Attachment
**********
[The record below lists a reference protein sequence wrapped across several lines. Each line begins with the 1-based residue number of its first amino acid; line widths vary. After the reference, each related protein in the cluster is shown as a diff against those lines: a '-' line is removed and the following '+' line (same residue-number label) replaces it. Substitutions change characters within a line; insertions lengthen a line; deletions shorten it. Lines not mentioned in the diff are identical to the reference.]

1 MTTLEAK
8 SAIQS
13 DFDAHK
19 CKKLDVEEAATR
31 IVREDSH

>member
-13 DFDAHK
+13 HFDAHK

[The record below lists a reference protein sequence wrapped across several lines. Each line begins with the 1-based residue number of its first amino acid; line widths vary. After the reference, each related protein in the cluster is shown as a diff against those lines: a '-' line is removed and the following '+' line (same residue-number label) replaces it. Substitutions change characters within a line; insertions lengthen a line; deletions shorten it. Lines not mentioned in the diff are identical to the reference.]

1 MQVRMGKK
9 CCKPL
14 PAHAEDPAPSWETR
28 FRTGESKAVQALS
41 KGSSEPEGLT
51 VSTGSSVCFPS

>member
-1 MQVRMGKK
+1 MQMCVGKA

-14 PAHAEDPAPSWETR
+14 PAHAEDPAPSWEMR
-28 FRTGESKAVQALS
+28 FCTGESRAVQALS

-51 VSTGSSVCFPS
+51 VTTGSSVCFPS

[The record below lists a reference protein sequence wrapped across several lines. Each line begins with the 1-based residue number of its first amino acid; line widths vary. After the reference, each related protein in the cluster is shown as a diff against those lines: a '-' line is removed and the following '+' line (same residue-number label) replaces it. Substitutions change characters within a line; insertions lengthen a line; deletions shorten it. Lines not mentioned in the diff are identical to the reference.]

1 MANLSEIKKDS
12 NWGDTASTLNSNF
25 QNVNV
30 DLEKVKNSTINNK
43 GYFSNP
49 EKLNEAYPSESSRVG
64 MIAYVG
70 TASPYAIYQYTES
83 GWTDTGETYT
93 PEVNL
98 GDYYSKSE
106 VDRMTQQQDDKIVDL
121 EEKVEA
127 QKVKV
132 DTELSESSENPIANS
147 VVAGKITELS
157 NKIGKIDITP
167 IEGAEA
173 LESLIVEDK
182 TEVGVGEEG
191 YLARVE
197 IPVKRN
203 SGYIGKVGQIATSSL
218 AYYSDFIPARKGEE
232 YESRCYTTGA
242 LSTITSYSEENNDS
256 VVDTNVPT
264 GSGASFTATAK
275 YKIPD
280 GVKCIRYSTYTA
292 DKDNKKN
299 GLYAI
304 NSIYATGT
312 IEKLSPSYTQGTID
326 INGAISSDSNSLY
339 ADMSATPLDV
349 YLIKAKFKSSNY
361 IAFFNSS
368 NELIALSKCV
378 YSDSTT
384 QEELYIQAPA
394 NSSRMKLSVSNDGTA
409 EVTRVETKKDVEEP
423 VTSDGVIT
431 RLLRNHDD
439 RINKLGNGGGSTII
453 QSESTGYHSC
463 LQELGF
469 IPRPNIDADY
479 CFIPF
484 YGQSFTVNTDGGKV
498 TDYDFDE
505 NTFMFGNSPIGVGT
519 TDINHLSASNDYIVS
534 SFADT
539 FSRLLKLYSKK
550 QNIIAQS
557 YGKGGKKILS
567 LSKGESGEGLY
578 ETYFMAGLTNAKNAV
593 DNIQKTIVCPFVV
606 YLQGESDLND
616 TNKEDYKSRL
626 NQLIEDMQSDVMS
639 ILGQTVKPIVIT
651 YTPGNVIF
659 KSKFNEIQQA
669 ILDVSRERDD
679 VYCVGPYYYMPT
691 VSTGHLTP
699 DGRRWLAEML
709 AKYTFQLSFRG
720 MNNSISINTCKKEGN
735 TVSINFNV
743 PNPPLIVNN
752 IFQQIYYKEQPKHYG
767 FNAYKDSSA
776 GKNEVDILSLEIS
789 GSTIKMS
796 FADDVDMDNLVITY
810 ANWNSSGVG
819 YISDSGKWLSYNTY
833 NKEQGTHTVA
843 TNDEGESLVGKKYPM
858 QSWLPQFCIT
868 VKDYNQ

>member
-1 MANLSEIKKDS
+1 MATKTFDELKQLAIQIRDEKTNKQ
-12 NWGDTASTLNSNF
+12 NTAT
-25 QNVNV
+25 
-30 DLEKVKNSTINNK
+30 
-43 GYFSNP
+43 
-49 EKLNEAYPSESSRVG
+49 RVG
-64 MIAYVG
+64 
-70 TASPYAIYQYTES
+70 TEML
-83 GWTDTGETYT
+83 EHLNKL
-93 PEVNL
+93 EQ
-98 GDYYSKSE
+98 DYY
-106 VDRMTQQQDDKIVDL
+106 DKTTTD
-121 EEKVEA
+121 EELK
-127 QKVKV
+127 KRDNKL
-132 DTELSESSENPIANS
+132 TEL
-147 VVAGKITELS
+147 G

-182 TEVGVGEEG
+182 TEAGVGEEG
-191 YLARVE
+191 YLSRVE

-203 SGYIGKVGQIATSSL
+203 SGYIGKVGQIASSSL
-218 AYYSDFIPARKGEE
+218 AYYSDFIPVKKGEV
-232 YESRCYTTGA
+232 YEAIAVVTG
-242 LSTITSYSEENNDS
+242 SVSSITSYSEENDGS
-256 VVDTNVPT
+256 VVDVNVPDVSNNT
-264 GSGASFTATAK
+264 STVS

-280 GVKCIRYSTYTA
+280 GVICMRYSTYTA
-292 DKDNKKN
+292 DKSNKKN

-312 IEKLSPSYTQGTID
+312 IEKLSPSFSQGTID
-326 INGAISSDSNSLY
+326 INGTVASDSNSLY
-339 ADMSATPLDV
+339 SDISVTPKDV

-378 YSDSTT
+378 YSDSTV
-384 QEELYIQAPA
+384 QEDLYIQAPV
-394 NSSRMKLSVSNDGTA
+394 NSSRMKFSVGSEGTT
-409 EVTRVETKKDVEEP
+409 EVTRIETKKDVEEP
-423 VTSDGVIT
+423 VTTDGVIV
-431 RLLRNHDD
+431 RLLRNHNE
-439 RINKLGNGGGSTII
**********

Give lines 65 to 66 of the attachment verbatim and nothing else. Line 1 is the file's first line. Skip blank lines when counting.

368 NELIALSKCV
378 YSDSTT